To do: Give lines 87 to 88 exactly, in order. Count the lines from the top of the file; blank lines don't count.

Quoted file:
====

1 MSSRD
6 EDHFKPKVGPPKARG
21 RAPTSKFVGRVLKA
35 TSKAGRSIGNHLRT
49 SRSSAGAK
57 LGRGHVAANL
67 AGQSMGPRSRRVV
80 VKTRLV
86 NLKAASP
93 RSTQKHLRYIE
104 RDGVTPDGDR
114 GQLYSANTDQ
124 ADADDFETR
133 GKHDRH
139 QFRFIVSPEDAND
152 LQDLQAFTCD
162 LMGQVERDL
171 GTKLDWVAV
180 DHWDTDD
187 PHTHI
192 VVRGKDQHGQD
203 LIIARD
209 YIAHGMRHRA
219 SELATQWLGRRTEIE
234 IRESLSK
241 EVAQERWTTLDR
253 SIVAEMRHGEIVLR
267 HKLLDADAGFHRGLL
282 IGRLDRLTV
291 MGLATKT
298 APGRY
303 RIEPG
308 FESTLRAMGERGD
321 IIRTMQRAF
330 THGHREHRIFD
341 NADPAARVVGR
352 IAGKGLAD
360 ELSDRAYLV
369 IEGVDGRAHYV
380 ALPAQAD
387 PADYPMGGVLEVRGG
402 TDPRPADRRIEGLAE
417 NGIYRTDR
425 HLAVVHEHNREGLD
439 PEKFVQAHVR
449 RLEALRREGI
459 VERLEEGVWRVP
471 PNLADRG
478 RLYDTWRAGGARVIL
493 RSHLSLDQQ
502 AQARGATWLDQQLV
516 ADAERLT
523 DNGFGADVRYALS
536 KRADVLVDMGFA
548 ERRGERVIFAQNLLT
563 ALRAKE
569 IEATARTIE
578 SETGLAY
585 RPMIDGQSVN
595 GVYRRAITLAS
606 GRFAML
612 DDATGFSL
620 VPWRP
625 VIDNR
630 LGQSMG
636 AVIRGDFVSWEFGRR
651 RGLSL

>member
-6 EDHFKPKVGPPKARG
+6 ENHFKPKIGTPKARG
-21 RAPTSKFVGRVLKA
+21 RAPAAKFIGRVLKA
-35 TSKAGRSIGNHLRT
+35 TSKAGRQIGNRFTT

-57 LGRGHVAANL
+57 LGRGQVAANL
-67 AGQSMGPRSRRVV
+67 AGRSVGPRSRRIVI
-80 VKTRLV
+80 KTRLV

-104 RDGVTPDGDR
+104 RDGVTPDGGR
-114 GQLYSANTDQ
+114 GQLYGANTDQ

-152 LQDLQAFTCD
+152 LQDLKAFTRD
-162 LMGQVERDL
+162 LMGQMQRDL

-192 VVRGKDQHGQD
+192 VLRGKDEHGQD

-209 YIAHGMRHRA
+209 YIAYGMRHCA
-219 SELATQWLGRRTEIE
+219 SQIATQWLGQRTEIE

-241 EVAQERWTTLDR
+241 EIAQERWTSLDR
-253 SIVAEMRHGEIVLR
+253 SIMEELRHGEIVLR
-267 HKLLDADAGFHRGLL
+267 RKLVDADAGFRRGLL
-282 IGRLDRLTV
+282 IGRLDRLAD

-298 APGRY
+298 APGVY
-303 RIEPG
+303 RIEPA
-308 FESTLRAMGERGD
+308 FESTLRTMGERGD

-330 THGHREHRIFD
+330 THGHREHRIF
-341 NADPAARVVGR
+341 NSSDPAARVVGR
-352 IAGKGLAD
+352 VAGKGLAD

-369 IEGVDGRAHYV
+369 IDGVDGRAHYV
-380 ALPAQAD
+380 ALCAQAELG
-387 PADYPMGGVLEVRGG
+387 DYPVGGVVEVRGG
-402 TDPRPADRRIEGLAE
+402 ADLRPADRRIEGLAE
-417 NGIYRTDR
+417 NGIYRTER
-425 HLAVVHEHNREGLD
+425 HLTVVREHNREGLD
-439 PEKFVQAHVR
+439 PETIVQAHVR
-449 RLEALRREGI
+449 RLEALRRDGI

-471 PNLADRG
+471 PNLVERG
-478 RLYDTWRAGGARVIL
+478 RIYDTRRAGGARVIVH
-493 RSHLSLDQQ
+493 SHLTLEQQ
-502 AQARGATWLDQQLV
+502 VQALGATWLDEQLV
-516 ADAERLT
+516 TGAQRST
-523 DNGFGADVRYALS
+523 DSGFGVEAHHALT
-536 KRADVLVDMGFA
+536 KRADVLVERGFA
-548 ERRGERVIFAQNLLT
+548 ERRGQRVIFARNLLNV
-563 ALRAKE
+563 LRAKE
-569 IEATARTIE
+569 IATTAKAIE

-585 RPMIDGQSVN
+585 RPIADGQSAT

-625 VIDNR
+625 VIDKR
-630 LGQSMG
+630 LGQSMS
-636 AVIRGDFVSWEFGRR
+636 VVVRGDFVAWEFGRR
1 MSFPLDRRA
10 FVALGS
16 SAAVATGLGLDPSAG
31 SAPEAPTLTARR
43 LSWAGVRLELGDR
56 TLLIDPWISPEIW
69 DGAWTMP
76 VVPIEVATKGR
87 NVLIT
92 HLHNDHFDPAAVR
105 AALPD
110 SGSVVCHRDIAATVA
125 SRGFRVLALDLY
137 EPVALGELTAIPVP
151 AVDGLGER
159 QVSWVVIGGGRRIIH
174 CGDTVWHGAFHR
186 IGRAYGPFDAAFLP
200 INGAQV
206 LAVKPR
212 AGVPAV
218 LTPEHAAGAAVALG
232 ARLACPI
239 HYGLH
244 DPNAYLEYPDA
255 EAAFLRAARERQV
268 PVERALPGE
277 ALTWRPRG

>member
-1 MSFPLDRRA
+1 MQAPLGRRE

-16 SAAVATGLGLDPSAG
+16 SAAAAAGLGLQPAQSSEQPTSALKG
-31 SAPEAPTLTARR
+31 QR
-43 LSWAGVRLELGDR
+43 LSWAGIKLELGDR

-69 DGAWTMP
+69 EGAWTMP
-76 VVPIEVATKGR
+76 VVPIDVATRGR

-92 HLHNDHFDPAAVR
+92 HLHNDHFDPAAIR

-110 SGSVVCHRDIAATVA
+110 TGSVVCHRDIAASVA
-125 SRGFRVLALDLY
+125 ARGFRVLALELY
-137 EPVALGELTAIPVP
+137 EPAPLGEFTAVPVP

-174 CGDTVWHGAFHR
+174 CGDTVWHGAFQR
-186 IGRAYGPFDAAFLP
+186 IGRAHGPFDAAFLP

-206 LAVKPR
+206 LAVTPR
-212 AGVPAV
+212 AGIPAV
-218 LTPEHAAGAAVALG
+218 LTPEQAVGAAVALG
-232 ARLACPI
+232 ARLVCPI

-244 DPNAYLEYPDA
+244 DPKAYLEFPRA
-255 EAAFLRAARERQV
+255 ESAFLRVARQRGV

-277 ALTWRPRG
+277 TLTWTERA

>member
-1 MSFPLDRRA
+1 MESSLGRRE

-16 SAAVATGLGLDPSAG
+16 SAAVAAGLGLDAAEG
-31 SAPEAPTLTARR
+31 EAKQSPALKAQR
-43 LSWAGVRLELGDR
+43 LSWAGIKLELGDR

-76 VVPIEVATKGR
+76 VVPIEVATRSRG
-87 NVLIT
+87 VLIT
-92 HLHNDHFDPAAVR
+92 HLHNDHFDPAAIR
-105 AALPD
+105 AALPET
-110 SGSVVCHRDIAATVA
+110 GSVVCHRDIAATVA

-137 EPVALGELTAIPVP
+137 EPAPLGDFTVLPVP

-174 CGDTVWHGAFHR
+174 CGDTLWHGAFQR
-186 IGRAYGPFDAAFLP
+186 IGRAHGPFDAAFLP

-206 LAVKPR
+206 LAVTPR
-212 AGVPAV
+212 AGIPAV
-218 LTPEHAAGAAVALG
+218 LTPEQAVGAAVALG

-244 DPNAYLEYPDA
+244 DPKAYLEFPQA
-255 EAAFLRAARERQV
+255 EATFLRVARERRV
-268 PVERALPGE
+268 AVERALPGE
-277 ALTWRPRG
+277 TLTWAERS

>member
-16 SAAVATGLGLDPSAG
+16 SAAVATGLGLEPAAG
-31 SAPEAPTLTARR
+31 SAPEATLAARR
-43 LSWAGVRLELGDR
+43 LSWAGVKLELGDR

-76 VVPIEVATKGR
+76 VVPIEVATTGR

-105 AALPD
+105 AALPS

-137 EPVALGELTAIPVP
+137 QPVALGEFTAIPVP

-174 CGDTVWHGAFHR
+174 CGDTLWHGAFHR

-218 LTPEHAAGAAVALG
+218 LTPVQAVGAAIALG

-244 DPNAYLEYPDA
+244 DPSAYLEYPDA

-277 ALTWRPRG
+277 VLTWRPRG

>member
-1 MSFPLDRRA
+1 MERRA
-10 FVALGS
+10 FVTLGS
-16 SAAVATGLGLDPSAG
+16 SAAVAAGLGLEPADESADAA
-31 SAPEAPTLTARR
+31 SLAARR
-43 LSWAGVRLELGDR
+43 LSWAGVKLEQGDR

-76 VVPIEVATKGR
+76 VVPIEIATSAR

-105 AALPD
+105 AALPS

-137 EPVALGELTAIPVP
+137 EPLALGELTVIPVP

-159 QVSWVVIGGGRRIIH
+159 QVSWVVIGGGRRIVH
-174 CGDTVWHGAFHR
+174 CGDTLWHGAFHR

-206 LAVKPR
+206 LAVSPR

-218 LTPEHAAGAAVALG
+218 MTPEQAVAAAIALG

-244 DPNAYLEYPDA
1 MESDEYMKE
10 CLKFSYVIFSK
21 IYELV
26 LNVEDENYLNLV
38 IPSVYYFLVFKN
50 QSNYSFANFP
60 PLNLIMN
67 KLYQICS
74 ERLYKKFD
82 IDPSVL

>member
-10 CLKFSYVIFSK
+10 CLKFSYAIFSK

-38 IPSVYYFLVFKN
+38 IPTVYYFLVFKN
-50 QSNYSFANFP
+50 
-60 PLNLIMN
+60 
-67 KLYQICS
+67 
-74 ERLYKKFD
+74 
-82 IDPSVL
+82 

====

-162 LMGQVERDL
+162 LMGQMQRDL